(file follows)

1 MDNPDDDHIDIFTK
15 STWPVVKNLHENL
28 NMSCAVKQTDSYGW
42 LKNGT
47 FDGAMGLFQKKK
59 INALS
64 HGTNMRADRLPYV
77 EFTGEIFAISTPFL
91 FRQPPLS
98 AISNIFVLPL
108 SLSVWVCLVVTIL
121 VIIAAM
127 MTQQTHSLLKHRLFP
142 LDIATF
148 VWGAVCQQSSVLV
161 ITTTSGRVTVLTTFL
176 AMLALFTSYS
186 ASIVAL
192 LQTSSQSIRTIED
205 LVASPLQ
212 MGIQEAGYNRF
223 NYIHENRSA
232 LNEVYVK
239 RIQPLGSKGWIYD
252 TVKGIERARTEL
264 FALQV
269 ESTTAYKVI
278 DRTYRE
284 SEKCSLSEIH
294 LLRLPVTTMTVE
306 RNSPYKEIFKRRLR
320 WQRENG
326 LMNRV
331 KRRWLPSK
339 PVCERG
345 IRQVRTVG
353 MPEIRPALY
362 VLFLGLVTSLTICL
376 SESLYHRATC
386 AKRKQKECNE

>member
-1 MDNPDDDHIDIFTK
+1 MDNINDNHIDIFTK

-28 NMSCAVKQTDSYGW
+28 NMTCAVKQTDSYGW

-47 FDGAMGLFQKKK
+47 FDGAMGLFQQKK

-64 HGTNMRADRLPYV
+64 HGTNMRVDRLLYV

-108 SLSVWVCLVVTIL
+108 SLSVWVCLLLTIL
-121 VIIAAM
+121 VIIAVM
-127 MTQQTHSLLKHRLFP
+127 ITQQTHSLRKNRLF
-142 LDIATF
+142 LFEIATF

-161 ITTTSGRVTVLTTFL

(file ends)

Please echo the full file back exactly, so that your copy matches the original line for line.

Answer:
1 MDNPDDDHIDIFTK
15 STWPVVKNLHENL
28 NMSCAVKQTDSYGW
42 LKNGT
47 FDGAMGLFQKKK
59 INALS
64 HGTNMRADRLPYV
77 EFTGEIFAISTPFL
91 FRQPPLS
98 AISNIFVLPL
108 SLSVWVCLVVTIL
121 VIIAAM
127 MTQQTHSLLKHRLFP
142 LDIATF
148 VWGAVCQQSSVLV
161 ITTTSGRVTVLTTFL
176 AMLALFTSYS
186 ASIVAL
192 LQTSSQSIRTIED
205 LVASPLQ
212 MGIQEAGYNRF
223 NYIHENRSA
232 LNEVYVK
239 RIQPLGSKGWIYD
252 TVKGIERARTEL
264 FALQV
269 ESTTAYKVI
278 DRTYRE
284 SEKCSLSEIH
294 LLRLPVTTMTVE
306 RNSPYKEIFKRRLR
320 WQRENG
326 LMNRV
331 KRRWLPSK
339 PVCERG
345 IRQVRTVG
353 MPEIRPALY
362 VLFLGLVTSLTICL
376 SESLYHRATC
386 AKRKQKECNE

>member
-1 MDNPDDDHIDIFTK
+1 MDNINDNHIDIFTK

-28 NMSCAVKQTDSYGW
+28 NMTCAVKQTDSYGW

-47 FDGAMGLFQKKK
+47 FDGAMGLFQQKK

-64 HGTNMRADRLPYV
+64 HGTNMRVDRLLYV

-108 SLSVWVCLVVTIL
+108 SLSVWVCLLLTIL
-121 VIIAAM
+121 VIIAVM
-127 MTQQTHSLLKHRLFP
+127 ITQQTHSLRKNRLF
-142 LDIATF
+142 LFEIATF

-161 ITTTSGRVTVLTTFL